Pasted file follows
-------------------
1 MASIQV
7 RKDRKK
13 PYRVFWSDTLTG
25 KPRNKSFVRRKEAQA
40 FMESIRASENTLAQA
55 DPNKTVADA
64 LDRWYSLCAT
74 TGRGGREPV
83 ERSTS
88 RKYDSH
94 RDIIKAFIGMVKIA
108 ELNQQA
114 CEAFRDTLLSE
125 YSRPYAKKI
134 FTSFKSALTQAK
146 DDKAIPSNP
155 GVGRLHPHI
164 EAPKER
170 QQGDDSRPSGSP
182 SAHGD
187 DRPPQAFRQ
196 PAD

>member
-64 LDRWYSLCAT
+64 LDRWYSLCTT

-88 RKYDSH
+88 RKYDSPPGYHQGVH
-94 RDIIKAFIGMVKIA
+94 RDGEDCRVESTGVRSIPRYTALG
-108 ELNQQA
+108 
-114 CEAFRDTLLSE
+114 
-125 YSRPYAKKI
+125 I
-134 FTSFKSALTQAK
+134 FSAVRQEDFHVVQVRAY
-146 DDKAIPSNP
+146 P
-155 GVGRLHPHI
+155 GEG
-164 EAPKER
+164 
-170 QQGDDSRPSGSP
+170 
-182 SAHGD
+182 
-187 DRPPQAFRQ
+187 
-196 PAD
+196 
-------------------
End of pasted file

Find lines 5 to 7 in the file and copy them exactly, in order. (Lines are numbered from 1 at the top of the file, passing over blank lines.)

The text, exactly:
40 FMESIRASENTLAQA
55 DPNKTVADA
64 LDRWYSLCAT